"The results of this survey clearly show that nurses are struggling to provide safe patient care, given the consistent staffing shortages they are facing on the frontlines." — Jason MacLean, NSGEU President
Halifax (04 April 2019) — Earlier this month, the Nova Scotia Health Authority (NSHA) issued an employee work-life balance survey, only to pull it offline shortly after it was sent to employees. In response to this, and as a result of the troubling reports we have been hearing from our frontline nursing members, the Nova Scotia Government and General Employees' Union (NSGEU/NUPGE) launched its own member survey.
NSGEU/NUPGE survey from nurses shows alarming results
The survey was sent to all nurses, who are members of NSGEU/NUPGE (3,147 members), and the union received 1,009 responses in return (32 per cent response rate). Members were given more than 10 days to complete the survey. The results were extremely alarming.
- 93% of nurses surveyed say they believe patients are being put at risk due to working short.
- 69% of respondents say, in the past 6 months, they have witnessed or been involved in a "near miss" or adverse event at work.
- 92% say in the past 5 years, their workload has increased
- 80% say their employer's decision to change the way they interpret overtime language in their collective agreement has actually increased their workload further.
- 85% of respondents say their unit works short at least once per week.
- 77% say their employer's decision to change the way they interpret overtime language in their collective agreement has actually increased the amount of time their unit has worked short.
- Only 12% of respondents say they feel safe at work.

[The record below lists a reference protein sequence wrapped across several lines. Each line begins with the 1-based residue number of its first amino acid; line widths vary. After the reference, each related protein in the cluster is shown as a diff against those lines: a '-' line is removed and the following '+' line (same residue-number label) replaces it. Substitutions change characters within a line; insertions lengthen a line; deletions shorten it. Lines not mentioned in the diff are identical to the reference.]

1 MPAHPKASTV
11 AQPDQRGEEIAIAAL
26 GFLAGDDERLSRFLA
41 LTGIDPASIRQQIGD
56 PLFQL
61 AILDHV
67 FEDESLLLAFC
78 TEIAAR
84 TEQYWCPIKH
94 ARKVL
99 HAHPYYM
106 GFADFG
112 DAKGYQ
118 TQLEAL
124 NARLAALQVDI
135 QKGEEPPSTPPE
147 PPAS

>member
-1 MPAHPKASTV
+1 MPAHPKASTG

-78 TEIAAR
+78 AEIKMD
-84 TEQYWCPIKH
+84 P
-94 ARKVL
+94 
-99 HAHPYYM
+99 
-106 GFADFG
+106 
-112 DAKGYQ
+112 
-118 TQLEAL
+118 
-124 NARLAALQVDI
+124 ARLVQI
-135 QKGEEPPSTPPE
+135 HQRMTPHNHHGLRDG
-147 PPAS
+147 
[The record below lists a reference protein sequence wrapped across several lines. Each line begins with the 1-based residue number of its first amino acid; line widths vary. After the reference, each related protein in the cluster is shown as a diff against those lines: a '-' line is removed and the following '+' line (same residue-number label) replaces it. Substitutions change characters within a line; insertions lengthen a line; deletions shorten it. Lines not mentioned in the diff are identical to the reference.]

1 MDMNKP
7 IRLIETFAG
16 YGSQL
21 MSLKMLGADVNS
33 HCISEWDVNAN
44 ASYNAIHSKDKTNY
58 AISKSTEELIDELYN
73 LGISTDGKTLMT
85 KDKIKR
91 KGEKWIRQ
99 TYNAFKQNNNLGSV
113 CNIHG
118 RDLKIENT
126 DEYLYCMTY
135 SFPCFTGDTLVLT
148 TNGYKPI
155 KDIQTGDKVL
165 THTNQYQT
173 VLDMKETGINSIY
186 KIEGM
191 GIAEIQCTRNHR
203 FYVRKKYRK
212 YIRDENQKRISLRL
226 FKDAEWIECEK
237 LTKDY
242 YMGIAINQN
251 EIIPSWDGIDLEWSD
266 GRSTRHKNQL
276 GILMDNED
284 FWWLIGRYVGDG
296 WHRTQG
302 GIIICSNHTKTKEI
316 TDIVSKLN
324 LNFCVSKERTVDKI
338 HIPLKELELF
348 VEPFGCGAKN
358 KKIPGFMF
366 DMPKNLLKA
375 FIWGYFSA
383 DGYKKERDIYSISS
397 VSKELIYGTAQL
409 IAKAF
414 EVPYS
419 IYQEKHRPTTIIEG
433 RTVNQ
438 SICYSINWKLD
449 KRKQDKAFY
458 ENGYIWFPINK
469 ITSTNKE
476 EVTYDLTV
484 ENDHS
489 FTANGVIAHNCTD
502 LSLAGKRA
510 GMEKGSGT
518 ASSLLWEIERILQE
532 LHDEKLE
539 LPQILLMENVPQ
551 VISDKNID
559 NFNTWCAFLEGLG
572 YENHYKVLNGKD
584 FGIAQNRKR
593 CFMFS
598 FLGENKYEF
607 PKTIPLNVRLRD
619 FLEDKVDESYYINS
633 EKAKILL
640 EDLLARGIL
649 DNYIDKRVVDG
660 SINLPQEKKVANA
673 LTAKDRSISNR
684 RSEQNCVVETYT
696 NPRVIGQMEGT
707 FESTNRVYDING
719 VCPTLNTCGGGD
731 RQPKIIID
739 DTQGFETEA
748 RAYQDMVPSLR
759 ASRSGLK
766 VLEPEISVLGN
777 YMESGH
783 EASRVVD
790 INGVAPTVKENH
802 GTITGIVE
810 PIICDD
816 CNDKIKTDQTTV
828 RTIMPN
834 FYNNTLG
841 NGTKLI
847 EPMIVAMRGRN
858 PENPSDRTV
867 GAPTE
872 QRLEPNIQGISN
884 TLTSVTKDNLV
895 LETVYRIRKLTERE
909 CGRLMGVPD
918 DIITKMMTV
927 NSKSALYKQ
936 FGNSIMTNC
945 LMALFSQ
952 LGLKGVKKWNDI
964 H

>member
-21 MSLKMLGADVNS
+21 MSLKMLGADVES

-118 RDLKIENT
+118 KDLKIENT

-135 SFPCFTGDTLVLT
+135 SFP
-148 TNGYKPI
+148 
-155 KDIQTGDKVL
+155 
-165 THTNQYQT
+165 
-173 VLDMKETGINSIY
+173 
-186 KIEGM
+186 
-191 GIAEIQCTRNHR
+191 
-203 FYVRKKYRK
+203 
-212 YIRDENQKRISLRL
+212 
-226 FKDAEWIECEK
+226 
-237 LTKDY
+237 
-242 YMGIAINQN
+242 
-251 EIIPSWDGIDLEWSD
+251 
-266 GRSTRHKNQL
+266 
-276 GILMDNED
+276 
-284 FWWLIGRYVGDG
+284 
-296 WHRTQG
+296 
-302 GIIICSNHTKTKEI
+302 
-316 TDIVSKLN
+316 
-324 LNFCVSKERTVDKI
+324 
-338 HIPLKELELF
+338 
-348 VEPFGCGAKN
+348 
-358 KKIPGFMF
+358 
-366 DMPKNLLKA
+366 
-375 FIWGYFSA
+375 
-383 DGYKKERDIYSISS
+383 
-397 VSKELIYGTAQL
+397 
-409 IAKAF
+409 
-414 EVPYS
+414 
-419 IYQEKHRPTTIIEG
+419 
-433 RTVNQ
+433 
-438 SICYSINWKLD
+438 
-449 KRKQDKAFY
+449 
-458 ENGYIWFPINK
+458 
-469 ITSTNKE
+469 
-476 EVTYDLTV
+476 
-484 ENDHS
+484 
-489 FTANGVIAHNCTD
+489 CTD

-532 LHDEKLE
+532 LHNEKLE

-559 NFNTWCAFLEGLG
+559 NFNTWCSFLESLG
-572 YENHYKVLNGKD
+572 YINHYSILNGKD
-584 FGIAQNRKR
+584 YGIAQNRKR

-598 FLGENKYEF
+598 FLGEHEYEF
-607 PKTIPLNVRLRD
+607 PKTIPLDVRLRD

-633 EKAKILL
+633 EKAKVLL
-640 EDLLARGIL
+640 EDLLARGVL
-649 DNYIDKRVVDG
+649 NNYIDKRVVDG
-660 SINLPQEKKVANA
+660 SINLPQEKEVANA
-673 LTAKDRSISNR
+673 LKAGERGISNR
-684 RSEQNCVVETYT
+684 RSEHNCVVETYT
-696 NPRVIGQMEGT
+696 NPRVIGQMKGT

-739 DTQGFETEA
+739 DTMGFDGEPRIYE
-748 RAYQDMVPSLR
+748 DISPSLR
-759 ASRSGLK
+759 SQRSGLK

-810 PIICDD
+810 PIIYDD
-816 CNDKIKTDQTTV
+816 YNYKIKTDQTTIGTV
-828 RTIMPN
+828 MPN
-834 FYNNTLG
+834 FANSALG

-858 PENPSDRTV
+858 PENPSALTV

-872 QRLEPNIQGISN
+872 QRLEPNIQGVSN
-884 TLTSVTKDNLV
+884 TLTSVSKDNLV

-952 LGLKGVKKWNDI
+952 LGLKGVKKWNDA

- 84% of respondents say they have experienced physical or verbal threats or acts of abuse/violence by patients/residents/family members while at work over the past 5 years.
- 35% have sustained injuries at work over that same period of time
Issues facing nurses range from physical attacks to insufficient time to provide care
The survey comments outlined a number of very disturbing reports, including, but not limited to
- nurses being bitten, kicked and hit by patients and patients' family members
- an increase in the number of patient falls, due to nursing staff being unavailable to provide one-on-one care and management's refusal to call in patient attendants
- increased number of bedsores, as nurses do not have time to provide full personal care or post-operative baths, or to turn patients as frequently as they should
- missed or late medications and medication errors, as well as missed orders and bloodwork
- inability to properly manage patients' pain and nausea due to time constraints
- patients being placed in TV rooms and communal family waiting areas.
"The results of this survey clearly show that nurses are struggling to provide safe patient care, given the consistent staffing shortages they are facing on the frontlines," said Jason MacLean, NSGEU President.
Immediate solutions needed to improve safety concerns
"Something must be done, now, to address the very serious concerns our members are bringing forward," he said.
The NSGEU/NUPGE is calling on Randy Delorey, the Minister of Health and Wellness, to immediately establish a working group that includes all union stakeholders, government officials and NSHA management so that immediate solutions to improve safety at our hospitals for staff and patients can be identified.
tHE NSGEU/NUPGE is, once again, extending an invitation to Minister Delorey and Premier Stephen McNeil, to shadow one of our nurses to see what it is really like working on the frontline of the health care system today.
The National Union of Public and General Employees (NUPGE) is one of Canada's largest labour organizations with over 390,000 members. Our mission is to improve the lives of working families and to build a stronger Canada by ensuring our common wealth is used for the common good. — NUPGE